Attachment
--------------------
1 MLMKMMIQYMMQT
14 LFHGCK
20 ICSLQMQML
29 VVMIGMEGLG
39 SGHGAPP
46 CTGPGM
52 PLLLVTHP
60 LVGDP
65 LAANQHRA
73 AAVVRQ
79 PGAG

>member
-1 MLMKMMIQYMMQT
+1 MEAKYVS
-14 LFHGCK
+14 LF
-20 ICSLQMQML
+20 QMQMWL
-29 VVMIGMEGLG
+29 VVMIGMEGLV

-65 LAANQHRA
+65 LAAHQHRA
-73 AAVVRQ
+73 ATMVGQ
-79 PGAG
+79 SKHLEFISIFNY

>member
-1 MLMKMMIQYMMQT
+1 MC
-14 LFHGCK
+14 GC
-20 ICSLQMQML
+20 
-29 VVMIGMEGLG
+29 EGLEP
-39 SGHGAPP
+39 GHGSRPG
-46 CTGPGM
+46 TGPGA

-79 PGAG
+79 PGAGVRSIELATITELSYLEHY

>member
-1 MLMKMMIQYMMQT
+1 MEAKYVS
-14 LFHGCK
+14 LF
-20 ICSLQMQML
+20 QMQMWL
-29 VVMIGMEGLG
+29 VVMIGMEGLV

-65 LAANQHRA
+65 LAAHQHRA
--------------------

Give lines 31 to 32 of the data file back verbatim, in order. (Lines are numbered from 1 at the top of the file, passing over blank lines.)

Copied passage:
+14 GC
-20 ICSLQMQML